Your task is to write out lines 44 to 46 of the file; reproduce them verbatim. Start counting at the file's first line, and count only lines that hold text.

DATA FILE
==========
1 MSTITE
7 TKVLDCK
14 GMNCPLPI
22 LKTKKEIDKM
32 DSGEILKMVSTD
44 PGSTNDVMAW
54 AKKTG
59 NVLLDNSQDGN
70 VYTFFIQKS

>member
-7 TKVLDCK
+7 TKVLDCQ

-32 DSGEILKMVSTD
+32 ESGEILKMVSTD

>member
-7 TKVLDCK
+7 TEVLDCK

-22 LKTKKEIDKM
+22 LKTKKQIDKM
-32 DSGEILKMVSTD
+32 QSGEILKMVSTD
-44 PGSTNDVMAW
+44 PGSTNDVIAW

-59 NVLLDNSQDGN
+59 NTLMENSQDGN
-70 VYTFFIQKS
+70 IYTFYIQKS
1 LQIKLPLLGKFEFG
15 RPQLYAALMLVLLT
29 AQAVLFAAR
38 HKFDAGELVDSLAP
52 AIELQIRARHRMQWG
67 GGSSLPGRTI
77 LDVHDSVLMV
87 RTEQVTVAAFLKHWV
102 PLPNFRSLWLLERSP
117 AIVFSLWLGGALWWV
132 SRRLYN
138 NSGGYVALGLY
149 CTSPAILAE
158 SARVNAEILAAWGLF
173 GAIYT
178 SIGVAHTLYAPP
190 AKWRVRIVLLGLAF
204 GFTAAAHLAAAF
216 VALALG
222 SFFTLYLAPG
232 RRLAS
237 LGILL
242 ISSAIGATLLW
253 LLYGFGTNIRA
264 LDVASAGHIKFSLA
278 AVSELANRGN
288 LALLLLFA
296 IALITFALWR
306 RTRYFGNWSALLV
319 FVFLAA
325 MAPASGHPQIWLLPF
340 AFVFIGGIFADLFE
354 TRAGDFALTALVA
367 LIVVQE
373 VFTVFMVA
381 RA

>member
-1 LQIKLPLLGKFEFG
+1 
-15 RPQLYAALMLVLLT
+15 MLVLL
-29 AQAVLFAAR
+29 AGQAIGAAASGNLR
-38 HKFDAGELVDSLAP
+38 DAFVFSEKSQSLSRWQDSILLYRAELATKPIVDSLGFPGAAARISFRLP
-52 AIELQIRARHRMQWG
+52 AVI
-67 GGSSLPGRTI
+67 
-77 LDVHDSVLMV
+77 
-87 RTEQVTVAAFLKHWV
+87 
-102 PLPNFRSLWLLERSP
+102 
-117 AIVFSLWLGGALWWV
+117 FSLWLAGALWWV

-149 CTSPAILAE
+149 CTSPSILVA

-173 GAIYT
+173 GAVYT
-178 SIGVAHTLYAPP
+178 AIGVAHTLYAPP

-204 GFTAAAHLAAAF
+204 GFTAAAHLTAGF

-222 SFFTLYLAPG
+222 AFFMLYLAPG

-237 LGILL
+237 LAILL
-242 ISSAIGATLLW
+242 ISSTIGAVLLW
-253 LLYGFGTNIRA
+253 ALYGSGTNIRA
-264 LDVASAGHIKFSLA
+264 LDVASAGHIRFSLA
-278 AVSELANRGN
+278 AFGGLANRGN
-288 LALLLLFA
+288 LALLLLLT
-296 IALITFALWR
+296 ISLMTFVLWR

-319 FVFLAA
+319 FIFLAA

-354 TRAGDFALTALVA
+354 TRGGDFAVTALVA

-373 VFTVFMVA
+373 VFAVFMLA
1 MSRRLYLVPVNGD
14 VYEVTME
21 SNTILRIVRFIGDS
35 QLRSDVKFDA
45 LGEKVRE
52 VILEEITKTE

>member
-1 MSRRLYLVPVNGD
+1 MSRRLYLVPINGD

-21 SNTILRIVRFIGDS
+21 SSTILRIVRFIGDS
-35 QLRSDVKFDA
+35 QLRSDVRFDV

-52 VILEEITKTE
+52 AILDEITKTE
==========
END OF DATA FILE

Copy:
190 AKWRVRIVLLGLAF
204 GFTAAAHLAAAF
216 VALALG